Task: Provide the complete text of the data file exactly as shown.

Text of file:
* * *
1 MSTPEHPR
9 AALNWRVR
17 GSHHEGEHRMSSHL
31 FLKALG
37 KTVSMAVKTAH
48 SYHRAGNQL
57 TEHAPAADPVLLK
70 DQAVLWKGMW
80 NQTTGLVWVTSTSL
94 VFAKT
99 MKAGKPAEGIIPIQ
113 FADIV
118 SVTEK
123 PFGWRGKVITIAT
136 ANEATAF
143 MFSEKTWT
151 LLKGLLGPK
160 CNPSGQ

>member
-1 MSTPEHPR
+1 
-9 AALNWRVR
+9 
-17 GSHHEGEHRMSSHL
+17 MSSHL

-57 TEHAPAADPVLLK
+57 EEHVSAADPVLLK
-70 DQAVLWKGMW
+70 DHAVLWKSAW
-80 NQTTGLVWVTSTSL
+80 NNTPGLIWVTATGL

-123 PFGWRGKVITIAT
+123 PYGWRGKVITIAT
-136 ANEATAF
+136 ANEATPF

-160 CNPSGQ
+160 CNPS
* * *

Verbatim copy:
1 MSTPEHPR
9 AALNWRVR
17 GSHHEGEHRMSSHL
31 FLKALG
37 KTVSMAVKTAH
48 SYHRAGNQL
57 TEHAPAADPVLLK
70 DQAVLWKGMW
80 NQTTGLVWVTSTSL
94 VFAKT
99 MKAGKPAEGIIPIQ
113 FADIV
118 SVTEK
123 PFGWRGKVITIAT
136 ANEATAF
143 MFSEKTWT
151 LLKGLLGPK
160 CNPSGQ

>member
-1 MSTPEHPR
+1 
-9 AALNWRVR
+9 
-17 GSHHEGEHRMSSHL
+17 MSSHL

-57 TEHAPAADPVLLK
+57 EEHVSAADPVLLK
-70 DQAVLWKGMW
+70 DHAVLWKSAW
-80 NQTTGLVWVTSTSL
+80 NNTPGLIWVTATGL

-123 PFGWRGKVITIAT
+123 PYGWRGKVITIAT
-136 ANEATAF
+136 ANEATPF

-160 CNPSGQ
+160 CNPS